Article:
CAM 2023 Week 4 – Update Your Software!

Welcome to the last week of Cybersecurity Awareness Month for 2023. We are approaching the end of October, with November in sight next week. I hope you have enjoyed this year’s articles and I hope you have had a chance to complete the Virtual Scavenger Hunt. If not, get on it! You can go to the Start Page via this link. The hunt will conclude on Friday, October 27th, so now is the time to get started. If you are curious about what we discussed in the first three weeks of Cybersecurity Awareness Month, you can jump to Week 1 here, Week 2 here, and Week 3 here.

This week we will briefly discuss the necessity of updating your software. Whether that means restarting your browser periodically to allow it to update, or allowing your smart phone to automatically install updates, or restarting your desktop or laptop to let updates run, updating your software is important.

Nearly all modern browsers, but definitely Chrome, Firefox, and Edge, will notify you when they have an update available. You will see the notification in the upper right corner of the browser. Browser updates occur about once a week, sometimes less frequently, and if you have your browser set to reopen all open tabs when it restarts, you should not lose your place in your browsing, aside from social media sites that might update.

Browsers used to be very vulnerable to software flaws, but all have gotten better in recent years. The riskiest aspect of the browser now is what plugins you have installed. Plugins are notorious for having flaws in their code, and they don’t all update automatically. Be sure you are using credible plugins from reputable sites and services and install them from the browser plugin “store”. This will help you avoid plugins that have been modified with malware or other software issues.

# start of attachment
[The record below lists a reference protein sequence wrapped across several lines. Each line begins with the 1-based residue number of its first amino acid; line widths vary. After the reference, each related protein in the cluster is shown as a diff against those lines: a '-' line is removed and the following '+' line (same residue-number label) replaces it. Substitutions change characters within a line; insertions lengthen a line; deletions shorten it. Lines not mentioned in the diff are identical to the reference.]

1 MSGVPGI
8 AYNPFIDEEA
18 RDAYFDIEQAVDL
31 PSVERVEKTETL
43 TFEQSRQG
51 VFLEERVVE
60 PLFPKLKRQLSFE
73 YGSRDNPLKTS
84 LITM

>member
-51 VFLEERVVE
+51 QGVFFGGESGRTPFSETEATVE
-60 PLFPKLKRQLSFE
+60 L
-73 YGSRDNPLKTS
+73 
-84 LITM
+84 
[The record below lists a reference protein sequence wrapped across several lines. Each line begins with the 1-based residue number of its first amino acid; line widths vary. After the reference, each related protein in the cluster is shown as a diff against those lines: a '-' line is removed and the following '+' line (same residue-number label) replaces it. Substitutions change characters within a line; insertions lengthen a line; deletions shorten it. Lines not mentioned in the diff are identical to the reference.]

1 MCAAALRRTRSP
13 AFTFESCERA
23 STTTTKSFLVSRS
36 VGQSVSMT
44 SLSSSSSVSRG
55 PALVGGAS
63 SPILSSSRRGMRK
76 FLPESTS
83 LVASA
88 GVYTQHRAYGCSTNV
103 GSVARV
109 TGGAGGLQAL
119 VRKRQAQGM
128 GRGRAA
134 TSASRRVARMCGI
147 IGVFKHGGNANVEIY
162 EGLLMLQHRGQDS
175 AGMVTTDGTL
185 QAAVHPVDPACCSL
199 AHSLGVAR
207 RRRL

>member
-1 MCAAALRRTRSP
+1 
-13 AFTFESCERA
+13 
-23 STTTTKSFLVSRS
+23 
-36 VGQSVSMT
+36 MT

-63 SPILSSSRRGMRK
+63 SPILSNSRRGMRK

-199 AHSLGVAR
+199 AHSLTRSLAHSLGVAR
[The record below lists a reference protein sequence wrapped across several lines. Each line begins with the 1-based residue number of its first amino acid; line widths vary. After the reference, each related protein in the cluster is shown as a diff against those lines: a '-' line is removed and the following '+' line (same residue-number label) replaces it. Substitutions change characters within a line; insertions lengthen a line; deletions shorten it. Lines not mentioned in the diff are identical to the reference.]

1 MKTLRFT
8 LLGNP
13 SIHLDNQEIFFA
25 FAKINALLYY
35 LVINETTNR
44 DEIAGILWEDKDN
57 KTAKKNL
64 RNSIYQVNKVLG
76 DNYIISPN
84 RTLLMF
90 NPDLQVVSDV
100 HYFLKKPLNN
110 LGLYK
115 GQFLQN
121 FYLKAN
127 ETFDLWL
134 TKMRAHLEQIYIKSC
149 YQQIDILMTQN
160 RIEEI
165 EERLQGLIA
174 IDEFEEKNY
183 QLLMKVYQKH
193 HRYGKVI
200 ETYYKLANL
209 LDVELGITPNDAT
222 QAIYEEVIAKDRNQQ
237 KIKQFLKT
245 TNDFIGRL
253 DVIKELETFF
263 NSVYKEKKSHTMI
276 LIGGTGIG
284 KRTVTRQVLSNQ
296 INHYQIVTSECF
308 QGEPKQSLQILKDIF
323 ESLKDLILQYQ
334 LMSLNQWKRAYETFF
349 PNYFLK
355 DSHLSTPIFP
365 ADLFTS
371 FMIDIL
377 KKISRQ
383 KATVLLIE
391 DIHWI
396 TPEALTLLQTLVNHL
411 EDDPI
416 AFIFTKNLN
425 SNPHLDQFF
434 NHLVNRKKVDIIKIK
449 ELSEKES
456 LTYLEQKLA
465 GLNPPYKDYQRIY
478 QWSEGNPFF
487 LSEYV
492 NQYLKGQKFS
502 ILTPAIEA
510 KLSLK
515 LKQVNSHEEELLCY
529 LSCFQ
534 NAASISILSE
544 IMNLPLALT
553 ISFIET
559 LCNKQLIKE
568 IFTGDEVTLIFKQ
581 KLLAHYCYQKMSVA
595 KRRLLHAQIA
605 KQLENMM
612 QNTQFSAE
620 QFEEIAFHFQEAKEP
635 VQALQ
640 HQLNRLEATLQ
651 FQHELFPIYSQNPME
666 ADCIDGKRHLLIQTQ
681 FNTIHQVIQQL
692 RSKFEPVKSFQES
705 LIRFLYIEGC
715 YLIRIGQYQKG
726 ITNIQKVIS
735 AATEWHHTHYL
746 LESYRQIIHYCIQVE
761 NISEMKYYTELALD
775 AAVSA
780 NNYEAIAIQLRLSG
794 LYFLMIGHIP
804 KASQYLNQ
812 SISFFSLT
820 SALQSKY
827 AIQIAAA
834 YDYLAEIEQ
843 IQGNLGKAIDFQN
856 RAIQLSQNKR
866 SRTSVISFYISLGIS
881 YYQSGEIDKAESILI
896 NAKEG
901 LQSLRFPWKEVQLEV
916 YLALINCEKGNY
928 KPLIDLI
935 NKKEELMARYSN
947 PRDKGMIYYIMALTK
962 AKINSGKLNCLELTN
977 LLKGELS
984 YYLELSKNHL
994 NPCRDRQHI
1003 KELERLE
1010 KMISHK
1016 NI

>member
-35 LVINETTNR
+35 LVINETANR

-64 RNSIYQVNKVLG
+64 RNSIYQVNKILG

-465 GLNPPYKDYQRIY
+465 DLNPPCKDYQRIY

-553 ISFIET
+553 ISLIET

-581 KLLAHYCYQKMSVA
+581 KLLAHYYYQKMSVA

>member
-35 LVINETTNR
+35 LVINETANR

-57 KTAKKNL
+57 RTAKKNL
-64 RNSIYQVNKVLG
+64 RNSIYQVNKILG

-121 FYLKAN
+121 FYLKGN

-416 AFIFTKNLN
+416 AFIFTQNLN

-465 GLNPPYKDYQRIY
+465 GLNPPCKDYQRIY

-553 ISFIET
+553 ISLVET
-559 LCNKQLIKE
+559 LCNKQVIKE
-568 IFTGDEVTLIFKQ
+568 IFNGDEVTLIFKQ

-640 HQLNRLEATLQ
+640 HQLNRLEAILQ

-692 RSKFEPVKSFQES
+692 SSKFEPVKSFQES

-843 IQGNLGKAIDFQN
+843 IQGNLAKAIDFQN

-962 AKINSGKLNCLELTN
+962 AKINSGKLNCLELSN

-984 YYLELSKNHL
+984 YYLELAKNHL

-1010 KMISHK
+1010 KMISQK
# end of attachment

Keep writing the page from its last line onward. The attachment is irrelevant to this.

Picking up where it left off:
We handle all kinds of sensitive data on our phones, from bank accounts to passwords, so allowing your phone to be hacked will have an immediate and serious impact on your life. Therefore, you should also make sure you are updating your smart phone on a regular basis. Apple phones will notify you about updates and attempt to install them when the phone is idle and plugged in. If you have an update that won’t seem to complete overnight, find time to stop and manually allow the update to run. Google puts out updates for the Android operating system, but wireless carriers tend to modify the Android operating system on their phones so heavily that getting updates is rare, unless you are using a Pixel phone. Just pay attention to notices on your phone about updates and make sure you run them when they are available.

Finally, be sure to restart your desktop or laptop computer regularly to allow updates to install. Updates for the Windows operating system come out the second Tuesday of each month, with occasional important updates in between. Other companies have adopted this second Tuesday patch day also, while others still continue to put out patches whenever they feel the need to. These updates almost always require a reboot of the computer to complete, so be sure to do that once or twice a month at a minimum.

You primary software that you use, like Microsoft Office, or Adobe Acrobat or other programs also put out updates. Some have made the update process easy, requiring just a restart of the program, like the browsers we have already mentioned, some require you to download a file and manually update, but most are in the middle, requiring you to click on a link or button to start the upgrade process. Regardless, you should update when the program prompts you to. Be careful with pop-up prompts to update software, particularly if you are browsing the web, as these are almost always linked to malware or adware that will cause you problems. Be sure the notice came from your program.

Software updates are important as they fix flaws that can lead to being hacked. The more up-to-date you are, the safer you are. So go update all those things now!

There will be one more article wrapping up Cybersecurity Awareness Month coming later this week. We’ll talk about simulated phishing campaigns, current phishing trends, and other things to look out for from Information Security.

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